Sylvia Allegretto: In recent expansions post-recession income gains have taken longer to materialize and given the enormity of the Great Recession it may be years before we see any improvement.
Charley James: One speech on homelessness won’t do it; The White House needs to own the issue to keep it front and center, as do members of Congress who are concerned about poverty.
Leah Sakala: Rather than forcing counties and municipalities that house prisons to grapple individually with the distortions caused by flawed population data, it is far more logical for the Census Bureau to count incarcerated people at home in the first place.
Carl Matthes: It came as no surprise to gay men and lesbians that if ultra-conservatives kept digging around in this year’s barrel of Republican candidates, past Trump, Bachmann, Cain, Perry and even Gingrich, they would eventually reach Rick Santorum.
Seth Hoy: The idea that harsh state immigration enforcement policies are “working”—that is, forcing unauthorized immigrants to return home—just doesn’t seem to hold water.
Andrea Nill: The creation of only one new Latino district in a state where Latinos are driving population growth and will soon be the majority amounts to anything short of Republican gerrymandering.
David Love: That anyone can actually utter the words “the recession is over” at a time of mass unemployment, foreclosures, homelessness and general despair tells you all you need to know about America. The nation actually exists as two nations: the few that have, and the many who don’t.
Sherwood Ross: Slumlords charge exorbitant rents. “Convenience” stores charge higher prices. Military recruiters have their pick of jobless youth desperate for work. And the for-profit, private prisons increase their head count (and income) as the judicial system hands off the young drug peddlers caught in the legal web. As the Kaiser Family Foundation reported, African-Americans fill 40 percent of the nation’s prison cells. Yet they make up just 13 percent of the nation’s population.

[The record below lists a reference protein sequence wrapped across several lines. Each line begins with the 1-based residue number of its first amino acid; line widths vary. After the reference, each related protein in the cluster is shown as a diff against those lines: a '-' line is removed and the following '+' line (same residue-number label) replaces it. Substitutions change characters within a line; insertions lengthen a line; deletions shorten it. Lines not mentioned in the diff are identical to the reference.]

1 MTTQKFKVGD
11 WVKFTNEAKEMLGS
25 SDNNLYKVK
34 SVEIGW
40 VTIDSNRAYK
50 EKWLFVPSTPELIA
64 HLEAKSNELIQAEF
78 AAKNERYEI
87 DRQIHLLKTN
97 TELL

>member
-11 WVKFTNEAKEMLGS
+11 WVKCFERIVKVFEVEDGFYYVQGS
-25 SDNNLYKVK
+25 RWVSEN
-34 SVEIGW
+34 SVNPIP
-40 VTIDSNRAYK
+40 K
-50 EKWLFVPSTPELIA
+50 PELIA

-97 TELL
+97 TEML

Robert Reich: Viewed as a whole, the record suggests that Roberts is likely to place a higher value on property than on community, and is likely to view the Commerce Clause as hobbling the effective reach of the federal law and regulation. As such, John Roberts may have more in common with his namesake before Justice Roberts switched sides in 1937 than after that historic switch.
Ron Wolff: The International Covenant on Economic, Social, and Cultural Rights (ICESCR), a multilateral treaty promoted by the United Nations, commits its parties to work toward stated objectives for all its citizens. As of December 8th, 160 countries had ratified it. Not us. The United States has “signed,” but the Senate has never ratified.
Adam Eran: Bill George, the press secretary for Congressman Tom McClintock protests that in some previous editorials, I’ve maligned his boss with “utterly preposterous charges.” Unfortunately, I’ve done my homework, and Mr. George’s specific answers are either wrong, or misleading.
Not counting undocumented immigrants could slow recovery from the economic recession and lead to bad public policies based on incomplete and inaccurate census information.
Last night, in a segment warning of the environmental perils associated with US population growth, The Lou Dobbs Show featured Ben Zuckerman — an anti-immigrant activist who attempted a nativist takeover of the Sierra Club back in 2004. Dobbs correspondent Casey Wian allowed Zuckerman to insert himself into a discussion about a new report released […]